Motion capture for everyone, anywhere, anytime

Current motion capture techniques use cameras to meticulously record the movements of actors inside studios, enabling those movements to be mapped onto digital models. Now, a new system which places the cameras on the actors themselves permits motion capture to occur almost anywhere.

The scientists at Disney Research and Carnegie Mellon University who developed the new technique say that the body-mounted cameras enable the capture of motions that would be difficult – if not impossible – via the traditional studio-based method.

“This could be the future of motion capture,” said Disney’s Takaaki Shiratori. “As video cameras become ever smaller and cheaper, I think anyone will be able to do motion capture in the not-so-distant future.”

The wearable camera system makes it possible to reconstruct the relative and global motions of an actor thanks to a process called “structure from motion” (SfM). SfM was developed 20 years ago as a means of determining the three-dimensional structure of an object by analyzing the images from a camera as it moves around the object. In this application, however, SfM is turned inside out and used to estimate the pose of the cameras on the person.

The researchers used Velcro to mount 20 lightweight cameras on the limbs and trunk of each subject. Each camera was calibrated with respect to a reference structure. Each person then performed a range-of-motion exercise that allowed the system to automatically build a digital skeleton and estimate positions of cameras with respect to that skeleton.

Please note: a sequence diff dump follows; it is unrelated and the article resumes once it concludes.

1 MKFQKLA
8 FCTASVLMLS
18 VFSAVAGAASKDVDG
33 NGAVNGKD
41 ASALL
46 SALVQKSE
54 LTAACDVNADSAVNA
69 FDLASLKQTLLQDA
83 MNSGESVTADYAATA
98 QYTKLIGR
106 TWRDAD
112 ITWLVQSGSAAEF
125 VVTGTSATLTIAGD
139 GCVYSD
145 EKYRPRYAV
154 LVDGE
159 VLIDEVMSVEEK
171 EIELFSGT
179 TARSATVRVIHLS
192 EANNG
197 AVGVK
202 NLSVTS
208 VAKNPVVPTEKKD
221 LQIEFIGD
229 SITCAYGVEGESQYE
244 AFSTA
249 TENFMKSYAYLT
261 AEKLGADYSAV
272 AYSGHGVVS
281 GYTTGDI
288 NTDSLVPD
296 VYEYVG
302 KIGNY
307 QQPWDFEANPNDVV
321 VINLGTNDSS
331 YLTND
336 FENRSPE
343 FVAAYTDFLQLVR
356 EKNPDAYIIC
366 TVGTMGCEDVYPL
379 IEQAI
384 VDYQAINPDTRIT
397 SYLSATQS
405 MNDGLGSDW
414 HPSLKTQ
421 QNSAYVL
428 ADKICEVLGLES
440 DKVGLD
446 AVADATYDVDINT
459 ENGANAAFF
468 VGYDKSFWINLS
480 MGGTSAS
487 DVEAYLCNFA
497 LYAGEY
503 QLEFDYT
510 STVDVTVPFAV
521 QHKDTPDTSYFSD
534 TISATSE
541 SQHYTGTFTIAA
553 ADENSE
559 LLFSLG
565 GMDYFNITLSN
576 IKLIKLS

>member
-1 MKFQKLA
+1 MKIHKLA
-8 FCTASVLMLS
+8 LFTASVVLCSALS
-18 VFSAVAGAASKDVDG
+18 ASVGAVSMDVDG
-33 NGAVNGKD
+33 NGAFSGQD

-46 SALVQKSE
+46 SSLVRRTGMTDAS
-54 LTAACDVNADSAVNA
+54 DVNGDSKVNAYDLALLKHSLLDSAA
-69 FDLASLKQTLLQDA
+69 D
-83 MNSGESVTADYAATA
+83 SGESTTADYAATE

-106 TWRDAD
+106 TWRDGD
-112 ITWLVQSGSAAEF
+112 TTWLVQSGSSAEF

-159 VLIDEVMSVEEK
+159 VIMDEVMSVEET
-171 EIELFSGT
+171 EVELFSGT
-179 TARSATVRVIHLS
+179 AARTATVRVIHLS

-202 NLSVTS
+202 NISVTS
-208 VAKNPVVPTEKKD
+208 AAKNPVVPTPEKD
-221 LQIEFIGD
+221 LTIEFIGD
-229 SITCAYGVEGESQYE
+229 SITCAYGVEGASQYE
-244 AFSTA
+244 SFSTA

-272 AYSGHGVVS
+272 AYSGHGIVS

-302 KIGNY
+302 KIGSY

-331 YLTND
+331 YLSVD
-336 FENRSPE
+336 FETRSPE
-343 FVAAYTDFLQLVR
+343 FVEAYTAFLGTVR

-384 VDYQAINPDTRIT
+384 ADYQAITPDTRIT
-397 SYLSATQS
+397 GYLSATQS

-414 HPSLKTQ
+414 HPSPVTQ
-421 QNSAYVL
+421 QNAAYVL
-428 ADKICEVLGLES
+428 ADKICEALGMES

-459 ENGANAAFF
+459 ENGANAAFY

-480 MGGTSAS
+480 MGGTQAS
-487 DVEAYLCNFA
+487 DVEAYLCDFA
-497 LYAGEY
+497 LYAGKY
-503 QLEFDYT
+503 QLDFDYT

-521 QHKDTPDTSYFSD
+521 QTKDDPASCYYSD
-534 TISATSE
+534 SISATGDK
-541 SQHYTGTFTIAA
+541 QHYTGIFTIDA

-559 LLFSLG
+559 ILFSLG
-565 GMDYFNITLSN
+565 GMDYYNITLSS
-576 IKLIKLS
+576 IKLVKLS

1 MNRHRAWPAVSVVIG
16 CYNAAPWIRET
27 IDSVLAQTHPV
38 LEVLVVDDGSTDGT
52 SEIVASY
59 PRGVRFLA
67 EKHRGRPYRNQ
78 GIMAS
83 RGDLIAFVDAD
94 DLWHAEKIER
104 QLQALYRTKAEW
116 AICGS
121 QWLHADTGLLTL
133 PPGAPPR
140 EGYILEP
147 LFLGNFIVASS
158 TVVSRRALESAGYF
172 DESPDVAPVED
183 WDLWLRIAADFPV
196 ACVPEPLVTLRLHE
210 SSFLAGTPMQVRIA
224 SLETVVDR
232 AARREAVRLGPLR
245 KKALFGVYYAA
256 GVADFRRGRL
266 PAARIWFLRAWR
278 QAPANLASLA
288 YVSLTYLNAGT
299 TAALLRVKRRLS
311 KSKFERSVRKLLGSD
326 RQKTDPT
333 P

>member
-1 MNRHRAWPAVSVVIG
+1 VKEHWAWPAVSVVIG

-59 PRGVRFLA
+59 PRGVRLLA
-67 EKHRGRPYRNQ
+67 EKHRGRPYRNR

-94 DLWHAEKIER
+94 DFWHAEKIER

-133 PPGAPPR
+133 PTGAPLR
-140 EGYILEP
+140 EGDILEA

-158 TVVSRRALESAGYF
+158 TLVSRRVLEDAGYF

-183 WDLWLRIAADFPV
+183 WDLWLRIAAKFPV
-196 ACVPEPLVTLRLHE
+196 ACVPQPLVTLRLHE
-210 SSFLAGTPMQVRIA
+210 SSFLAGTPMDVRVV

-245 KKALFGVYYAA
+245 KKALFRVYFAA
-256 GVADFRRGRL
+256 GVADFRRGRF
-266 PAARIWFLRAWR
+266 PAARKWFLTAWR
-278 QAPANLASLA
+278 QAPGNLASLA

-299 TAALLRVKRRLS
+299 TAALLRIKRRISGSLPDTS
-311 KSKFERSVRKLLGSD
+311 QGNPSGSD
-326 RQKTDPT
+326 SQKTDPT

SfM is used to estimate position and orientation of limbs as the actor moves through an environment and to collect 3D information about the environment that can provide context for the captured motion. A refinement step then optimizes the configuration of the body and its location in the environment, resulting in the final motion capture result.

The quality of motion capture from body-mounted cameras does not yet match the fidelity of traditional motion capture, Shiratori said, but will improve as the resolution of small video cameras continues to improve.

The new technique requires a significant amount of computational power; a minute of motion capture now can require an entire day to process. Future work will include efforts to find computational shortcuts, such as through parallel processing.

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Source: Carnegie Mellon University

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